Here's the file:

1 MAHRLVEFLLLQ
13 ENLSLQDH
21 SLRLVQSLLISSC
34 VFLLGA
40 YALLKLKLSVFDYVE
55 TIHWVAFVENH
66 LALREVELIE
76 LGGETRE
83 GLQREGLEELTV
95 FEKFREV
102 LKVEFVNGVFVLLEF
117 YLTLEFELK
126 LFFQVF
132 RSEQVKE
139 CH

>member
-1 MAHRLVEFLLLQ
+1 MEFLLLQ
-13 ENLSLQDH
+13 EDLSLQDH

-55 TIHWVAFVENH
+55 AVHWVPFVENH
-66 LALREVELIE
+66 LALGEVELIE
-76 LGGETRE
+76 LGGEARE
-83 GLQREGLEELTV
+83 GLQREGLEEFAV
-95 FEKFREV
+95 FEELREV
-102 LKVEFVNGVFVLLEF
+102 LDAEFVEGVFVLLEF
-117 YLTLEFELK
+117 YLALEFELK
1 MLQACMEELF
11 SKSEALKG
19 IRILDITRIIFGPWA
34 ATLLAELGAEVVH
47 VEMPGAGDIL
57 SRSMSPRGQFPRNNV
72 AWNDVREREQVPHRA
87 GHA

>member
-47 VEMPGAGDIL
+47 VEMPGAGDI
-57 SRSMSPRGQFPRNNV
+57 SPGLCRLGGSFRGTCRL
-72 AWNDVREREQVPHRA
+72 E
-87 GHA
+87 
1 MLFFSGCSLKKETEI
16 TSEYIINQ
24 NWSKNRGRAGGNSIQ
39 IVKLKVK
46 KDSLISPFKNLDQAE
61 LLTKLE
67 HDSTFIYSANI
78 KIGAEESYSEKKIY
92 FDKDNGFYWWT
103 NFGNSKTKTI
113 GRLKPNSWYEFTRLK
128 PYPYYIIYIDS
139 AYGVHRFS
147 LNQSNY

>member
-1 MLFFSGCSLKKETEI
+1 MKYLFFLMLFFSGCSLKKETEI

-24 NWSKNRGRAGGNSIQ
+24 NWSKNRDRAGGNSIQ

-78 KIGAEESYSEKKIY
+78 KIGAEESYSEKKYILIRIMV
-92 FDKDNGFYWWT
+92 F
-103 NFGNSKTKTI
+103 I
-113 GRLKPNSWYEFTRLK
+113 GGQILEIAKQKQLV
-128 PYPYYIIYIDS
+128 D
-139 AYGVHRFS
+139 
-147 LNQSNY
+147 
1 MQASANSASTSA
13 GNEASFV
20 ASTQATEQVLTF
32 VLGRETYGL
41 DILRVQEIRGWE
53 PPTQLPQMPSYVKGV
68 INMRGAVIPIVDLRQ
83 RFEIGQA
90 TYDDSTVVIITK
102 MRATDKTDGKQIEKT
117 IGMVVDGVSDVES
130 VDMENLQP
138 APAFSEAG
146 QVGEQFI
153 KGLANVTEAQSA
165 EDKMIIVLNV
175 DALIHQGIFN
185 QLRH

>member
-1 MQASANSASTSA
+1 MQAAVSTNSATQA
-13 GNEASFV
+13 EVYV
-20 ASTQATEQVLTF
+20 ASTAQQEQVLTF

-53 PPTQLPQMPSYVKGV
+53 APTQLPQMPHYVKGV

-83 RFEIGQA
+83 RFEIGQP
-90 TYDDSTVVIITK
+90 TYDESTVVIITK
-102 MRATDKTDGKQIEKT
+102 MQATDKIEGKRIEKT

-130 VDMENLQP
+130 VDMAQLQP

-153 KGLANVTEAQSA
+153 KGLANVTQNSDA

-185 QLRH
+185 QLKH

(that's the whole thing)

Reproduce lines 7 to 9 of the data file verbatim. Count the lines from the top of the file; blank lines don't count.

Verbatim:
66 LALREVELIE
76 LGGETRE
83 GLQREGLEELTV